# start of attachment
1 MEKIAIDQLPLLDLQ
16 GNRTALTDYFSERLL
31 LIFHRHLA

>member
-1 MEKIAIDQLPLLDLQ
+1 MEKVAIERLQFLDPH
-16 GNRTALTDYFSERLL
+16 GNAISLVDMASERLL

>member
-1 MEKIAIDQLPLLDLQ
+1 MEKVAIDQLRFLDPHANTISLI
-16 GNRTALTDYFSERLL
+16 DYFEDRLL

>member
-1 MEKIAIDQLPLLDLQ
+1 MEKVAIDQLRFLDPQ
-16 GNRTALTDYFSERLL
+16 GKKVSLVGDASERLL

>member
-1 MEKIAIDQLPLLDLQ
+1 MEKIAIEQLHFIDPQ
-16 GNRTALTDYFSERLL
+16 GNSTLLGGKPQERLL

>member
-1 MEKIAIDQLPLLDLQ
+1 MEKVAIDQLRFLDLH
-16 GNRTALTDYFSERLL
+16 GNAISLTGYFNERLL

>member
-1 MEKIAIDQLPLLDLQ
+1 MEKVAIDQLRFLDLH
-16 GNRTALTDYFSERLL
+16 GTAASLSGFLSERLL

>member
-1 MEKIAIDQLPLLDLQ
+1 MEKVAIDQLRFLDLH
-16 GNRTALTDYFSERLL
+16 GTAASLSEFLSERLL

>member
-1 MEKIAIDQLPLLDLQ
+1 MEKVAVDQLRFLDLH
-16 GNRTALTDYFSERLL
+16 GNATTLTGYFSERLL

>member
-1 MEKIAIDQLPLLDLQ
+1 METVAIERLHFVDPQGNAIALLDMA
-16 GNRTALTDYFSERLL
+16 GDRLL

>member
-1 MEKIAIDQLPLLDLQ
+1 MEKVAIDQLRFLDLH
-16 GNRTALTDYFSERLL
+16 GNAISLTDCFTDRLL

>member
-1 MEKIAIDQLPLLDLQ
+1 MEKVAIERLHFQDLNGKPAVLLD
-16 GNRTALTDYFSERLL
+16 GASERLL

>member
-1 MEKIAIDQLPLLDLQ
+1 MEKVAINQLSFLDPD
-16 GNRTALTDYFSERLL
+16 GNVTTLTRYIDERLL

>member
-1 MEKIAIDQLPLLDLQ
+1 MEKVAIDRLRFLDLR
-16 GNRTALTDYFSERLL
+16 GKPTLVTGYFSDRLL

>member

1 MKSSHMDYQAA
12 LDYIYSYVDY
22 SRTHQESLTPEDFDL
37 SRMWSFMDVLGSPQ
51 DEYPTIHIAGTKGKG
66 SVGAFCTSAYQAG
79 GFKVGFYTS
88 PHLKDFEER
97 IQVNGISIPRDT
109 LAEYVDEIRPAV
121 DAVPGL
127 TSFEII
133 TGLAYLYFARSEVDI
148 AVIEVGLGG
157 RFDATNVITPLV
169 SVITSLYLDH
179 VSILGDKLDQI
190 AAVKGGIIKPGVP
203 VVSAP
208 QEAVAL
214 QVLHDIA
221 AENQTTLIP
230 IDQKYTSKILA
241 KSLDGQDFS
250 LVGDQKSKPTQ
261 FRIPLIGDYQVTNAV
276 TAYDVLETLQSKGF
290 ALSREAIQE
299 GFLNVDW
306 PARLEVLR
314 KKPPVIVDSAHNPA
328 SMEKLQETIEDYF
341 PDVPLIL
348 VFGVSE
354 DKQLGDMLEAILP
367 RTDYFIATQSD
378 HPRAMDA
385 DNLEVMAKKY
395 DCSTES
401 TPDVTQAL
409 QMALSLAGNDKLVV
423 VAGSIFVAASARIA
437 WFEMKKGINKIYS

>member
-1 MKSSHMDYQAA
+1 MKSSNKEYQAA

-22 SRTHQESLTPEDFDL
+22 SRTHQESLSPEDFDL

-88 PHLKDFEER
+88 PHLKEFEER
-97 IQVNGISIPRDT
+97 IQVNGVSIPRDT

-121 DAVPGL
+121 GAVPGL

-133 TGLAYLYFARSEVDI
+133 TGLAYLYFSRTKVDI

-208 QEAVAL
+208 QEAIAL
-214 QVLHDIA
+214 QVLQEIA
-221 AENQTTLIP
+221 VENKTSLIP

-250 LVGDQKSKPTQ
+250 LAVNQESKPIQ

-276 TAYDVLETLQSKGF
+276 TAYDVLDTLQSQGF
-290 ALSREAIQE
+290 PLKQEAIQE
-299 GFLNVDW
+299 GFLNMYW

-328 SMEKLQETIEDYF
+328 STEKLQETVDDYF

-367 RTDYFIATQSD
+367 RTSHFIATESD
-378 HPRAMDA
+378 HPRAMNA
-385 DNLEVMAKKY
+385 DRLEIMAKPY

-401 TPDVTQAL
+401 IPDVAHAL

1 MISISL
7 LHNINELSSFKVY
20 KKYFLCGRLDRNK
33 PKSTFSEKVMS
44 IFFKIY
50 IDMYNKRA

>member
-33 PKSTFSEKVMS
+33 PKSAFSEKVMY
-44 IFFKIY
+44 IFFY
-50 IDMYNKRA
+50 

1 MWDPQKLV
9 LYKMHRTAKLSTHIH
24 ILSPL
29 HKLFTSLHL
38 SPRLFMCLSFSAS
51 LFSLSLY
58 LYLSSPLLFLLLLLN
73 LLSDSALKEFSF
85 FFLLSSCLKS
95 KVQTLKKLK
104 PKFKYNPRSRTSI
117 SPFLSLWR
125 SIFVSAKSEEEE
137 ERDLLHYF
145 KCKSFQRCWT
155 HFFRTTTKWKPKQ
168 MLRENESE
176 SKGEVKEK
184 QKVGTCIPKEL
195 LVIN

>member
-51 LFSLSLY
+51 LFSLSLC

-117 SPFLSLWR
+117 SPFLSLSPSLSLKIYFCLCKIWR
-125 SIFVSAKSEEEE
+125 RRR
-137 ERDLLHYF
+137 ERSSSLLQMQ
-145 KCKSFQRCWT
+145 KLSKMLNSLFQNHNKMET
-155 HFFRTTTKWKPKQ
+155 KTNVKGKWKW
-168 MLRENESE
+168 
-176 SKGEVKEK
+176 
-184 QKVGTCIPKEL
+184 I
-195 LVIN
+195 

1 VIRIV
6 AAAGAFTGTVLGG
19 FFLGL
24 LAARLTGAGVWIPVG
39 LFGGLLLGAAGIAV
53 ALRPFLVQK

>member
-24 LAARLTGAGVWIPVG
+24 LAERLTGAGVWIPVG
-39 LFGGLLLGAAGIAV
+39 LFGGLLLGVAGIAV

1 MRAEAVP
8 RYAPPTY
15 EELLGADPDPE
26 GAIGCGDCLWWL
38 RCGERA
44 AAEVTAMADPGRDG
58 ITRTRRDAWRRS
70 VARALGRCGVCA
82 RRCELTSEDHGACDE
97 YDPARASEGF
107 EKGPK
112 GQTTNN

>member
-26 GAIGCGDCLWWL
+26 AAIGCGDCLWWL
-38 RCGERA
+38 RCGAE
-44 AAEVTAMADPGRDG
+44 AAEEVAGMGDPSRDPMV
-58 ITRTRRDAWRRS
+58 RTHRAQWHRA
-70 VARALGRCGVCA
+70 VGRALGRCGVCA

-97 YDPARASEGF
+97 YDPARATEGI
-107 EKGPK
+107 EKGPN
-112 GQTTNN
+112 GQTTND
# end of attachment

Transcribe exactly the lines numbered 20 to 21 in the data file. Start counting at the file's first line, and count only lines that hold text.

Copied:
-1 MEKIAIDQLPLLDLQ
+1 MEKIAIEQLHFIDPQ